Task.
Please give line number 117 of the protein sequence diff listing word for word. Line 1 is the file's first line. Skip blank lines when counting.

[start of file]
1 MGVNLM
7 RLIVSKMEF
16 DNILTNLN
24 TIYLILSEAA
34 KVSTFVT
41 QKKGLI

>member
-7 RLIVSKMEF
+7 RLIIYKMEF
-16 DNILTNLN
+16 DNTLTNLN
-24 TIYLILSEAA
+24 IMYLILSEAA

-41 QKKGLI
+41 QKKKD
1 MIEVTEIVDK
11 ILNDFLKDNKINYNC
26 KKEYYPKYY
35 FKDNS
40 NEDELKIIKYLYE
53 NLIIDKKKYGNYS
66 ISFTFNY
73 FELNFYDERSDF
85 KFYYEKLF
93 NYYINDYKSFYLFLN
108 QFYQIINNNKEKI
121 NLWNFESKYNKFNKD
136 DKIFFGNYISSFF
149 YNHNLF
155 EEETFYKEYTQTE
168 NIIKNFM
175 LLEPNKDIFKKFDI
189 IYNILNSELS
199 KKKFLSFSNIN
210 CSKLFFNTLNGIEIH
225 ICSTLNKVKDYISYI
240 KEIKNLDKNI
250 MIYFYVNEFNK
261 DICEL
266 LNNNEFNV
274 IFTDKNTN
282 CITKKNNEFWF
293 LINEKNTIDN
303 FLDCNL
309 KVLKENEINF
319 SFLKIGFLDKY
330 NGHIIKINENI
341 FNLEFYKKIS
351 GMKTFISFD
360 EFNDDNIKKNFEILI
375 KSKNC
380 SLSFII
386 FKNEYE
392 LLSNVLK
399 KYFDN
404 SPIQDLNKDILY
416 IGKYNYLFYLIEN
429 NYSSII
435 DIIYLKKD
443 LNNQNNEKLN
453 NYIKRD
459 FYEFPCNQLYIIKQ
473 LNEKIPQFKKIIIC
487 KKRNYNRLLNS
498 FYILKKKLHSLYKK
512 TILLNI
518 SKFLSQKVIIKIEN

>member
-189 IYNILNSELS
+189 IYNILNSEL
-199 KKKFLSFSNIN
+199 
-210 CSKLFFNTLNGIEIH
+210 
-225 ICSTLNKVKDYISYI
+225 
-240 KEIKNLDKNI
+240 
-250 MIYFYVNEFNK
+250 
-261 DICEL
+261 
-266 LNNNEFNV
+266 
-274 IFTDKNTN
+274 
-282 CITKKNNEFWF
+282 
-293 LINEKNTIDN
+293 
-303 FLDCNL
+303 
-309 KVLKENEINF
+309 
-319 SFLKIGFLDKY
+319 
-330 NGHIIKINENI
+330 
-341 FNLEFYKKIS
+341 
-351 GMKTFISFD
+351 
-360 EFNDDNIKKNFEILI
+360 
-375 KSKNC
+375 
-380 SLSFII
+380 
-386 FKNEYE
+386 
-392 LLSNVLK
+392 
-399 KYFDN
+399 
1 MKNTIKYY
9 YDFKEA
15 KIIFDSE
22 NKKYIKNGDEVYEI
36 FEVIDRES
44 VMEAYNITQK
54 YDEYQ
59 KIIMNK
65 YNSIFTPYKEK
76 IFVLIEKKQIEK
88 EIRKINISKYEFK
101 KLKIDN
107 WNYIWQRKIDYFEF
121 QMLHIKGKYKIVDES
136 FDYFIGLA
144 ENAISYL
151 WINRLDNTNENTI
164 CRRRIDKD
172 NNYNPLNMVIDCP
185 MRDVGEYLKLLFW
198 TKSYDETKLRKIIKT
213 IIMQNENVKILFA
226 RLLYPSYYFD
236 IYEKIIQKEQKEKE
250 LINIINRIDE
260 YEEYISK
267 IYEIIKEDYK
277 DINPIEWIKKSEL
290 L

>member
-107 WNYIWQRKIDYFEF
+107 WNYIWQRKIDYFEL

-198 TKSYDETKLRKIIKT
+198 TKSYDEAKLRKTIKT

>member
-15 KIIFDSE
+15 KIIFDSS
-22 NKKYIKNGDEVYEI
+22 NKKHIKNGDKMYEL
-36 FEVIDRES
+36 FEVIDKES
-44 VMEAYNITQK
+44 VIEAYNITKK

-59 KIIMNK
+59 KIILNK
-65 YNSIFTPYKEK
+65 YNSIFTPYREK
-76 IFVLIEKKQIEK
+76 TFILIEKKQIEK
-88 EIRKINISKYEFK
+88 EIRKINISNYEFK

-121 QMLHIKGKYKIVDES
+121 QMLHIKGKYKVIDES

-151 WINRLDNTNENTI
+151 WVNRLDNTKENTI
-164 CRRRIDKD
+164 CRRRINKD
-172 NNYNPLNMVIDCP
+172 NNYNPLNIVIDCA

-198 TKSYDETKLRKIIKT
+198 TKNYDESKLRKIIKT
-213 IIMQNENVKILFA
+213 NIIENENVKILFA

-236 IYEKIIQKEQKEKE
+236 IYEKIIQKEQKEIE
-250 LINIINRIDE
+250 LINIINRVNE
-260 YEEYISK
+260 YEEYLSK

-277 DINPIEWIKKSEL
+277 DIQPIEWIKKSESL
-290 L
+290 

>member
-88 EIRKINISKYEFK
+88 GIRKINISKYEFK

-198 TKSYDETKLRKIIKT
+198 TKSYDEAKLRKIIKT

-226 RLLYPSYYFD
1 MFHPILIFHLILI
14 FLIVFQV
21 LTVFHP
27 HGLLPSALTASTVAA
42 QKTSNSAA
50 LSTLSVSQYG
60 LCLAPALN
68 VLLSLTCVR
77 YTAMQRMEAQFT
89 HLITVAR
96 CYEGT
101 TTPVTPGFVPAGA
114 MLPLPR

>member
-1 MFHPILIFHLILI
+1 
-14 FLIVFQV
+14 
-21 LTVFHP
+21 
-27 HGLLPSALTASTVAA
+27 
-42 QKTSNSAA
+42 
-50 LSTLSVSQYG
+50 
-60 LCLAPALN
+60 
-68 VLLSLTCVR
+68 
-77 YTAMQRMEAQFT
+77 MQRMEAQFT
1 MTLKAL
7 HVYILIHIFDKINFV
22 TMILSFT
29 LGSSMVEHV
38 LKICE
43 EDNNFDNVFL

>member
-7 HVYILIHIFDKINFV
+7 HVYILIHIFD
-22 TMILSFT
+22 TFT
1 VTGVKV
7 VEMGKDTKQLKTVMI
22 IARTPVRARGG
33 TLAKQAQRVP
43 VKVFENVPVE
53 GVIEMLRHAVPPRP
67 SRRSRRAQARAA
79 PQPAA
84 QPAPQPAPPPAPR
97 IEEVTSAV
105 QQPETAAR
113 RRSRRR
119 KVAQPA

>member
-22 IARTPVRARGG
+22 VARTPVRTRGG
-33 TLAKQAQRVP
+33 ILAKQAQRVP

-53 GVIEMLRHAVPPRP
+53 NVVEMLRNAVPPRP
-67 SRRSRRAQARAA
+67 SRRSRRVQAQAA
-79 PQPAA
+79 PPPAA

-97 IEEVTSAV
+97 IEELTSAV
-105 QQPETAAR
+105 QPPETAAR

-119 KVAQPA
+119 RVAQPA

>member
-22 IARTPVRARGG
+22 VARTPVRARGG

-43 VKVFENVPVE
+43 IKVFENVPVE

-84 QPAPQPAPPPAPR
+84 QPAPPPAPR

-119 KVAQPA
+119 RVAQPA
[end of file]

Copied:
15 KIIFDSE